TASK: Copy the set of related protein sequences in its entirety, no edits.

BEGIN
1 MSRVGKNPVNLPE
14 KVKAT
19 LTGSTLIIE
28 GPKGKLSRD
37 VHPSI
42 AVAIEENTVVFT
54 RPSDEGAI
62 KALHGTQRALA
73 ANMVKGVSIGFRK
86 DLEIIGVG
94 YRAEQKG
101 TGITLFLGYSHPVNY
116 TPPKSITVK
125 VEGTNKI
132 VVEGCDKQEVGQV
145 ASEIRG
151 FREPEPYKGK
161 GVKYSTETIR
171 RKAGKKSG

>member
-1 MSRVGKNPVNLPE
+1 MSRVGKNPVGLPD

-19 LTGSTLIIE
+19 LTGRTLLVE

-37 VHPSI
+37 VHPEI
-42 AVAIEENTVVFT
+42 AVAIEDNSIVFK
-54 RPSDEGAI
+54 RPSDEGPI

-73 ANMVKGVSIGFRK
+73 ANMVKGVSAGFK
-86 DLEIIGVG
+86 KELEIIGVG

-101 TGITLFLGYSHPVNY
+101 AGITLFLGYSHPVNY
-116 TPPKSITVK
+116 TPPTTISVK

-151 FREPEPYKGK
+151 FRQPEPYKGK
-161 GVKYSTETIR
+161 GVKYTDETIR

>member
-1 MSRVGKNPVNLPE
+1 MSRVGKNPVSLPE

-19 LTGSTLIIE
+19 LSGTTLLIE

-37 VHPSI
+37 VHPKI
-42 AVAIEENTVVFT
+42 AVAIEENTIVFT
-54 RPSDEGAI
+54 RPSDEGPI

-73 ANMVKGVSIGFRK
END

1 MSRVGKNPVNLPE
14 KVKAT
19 LTGSTLIIE
28 GPKGKLSRD
37 VHPSI
42 AVAIEENTVVFT
54 RPSDEGAI
62 KALHGTQRALA
73 ANMVKGVSIGFRK
86 DLEIIGVG
94 YRAEQKG
101 TGITLFLGYSHPVNY
116 TPPKSITVK
125 VEGTNKI
132 VVEGCDKQEVGQV
145 ASEIRG
151 FREPEPYKGK
161 GVKYSTETIR
171 RKAGKKSG

>member
-1 MSRVGKNPVNLPE
+1 MSRVGKNPVGLPD

-19 LTGSTLIIE
+19 LTGRTLLVE

-37 VHPSI
+37 VHPEI
-42 AVAIEENTVVFT
+42 AVAIEDNSIVFK
-54 RPSDEGAI
+54 RPSDEGPI

-73 ANMVKGVSIGFRK
+73 ANMVKGVSAGFK
-86 DLEIIGVG
+86 KELEIIGVG

-101 TGITLFLGYSHPVNY
+101 AGITLFLGYSHPVNY
-116 TPPKSITVK
+116 TPPTTISVK

-151 FREPEPYKGK
+151 FRQPEPYKGK
-161 GVKYSTETIR
+161 GVKYTDETIR

>member
-1 MSRVGKNPVNLPE
+1 MSRVGKNPVSLPE

-19 LTGSTLIIE
+19 LSGTTLLIE

-37 VHPSI
+37 VHPKI
-42 AVAIEENTVVFT
+42 AVAIEENTIVFT
-54 RPSDEGAI
+54 RPSDEGPI

-73 ANMVKGVSIGFRK